If a fire started in your home, how much time would you have to safely escape: Five minutes? Ten minutes? The answer may depend on the age of your home, and what’s inside of it.
They may look beautiful, but consumer safety guru John Drengenberg knows some modern homes also have something you may not know about. He explains, “Big ceilings, high ceilings all of which are great and they are wonderful, but the fact is in a fire situation it allows the fire to spread more quickly.”
Drengenberg is the Consumer Safety Director at Underwriters Laboratories (U.L.) in Northbrook, Illinois. He says it’s not just the home, it’s also what’s inside the home. Researchers at U.L. have done extensive research on synthetic materials in new homes–like the stuffing in couch pillows, mattresses, and drapes.
“The most important thing that’s changed is that we use a lot more synthetic materials in our homes. Synthetic materials burn hotter and faster,” Drengenberg warns.
Experts did a demonstration between a legacy home with natural materials inside, and a modern home with synthetic furniture. Three minutes into the controlled burn flames and smoke filled the modern home. Ten minutes later the legacy home started to fill up with smoke and fire. It shows you have substantially less time to get out of a modern home.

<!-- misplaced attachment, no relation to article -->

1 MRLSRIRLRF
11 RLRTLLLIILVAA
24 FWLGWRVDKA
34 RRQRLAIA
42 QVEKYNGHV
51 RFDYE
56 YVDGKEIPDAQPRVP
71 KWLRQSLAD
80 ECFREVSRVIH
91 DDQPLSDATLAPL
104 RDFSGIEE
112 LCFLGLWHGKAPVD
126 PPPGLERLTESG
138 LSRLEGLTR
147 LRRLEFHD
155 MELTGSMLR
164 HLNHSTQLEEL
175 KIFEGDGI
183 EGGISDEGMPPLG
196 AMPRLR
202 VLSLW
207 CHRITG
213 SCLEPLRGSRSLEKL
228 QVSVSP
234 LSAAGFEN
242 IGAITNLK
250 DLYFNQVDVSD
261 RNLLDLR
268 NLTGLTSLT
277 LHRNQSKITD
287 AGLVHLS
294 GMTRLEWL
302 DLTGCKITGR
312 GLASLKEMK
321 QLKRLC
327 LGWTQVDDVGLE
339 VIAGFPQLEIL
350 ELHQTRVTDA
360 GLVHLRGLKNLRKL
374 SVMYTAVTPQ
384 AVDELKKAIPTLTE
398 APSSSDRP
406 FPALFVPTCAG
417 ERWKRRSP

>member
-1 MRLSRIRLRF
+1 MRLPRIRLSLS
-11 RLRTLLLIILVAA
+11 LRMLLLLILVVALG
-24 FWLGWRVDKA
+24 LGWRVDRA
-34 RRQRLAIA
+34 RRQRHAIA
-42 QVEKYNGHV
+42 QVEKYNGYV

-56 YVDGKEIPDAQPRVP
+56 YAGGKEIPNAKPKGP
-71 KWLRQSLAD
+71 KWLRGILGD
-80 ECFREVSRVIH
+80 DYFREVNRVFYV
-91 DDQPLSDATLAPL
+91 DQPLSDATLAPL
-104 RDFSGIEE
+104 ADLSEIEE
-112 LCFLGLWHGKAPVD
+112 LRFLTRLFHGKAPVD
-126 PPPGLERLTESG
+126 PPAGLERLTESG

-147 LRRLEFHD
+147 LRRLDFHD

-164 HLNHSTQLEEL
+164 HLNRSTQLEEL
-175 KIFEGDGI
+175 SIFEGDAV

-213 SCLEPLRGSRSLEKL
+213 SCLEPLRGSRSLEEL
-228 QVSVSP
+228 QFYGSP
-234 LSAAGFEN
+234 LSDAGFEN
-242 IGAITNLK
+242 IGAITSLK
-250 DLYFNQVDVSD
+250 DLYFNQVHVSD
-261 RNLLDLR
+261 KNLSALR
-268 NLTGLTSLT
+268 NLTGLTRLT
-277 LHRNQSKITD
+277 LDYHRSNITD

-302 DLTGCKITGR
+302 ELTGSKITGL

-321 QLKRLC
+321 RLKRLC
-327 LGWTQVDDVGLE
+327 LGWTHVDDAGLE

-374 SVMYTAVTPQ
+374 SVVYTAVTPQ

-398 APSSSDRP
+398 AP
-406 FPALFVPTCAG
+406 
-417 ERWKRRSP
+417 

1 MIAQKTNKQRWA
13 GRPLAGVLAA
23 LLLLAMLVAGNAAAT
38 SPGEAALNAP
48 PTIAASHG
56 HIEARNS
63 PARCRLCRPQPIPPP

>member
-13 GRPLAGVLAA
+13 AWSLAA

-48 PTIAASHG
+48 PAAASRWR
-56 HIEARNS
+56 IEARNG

“On average in the old days it took about 17 minutes before you had to get out of your house when that smoke alarm sounded,”Drengenberg points out.
Today on average that 17 minutes is down to three or four minutes before you are in danger of dying in your home.
TODAY’S TMJ4 visited U.L. to get a closer look at its research. They set fires to test sprinklers and burn wires to see how fast they go up in flames. Products and material tested can end up in your home if they pass the test.
A U.L. label on a product means the manufacturer has submitted its product to U.L., an independent third party organization, and they tested it to very rigorous safety standards–including smoke alarms
A final word of advice–everybody should know at least two exits out of every room.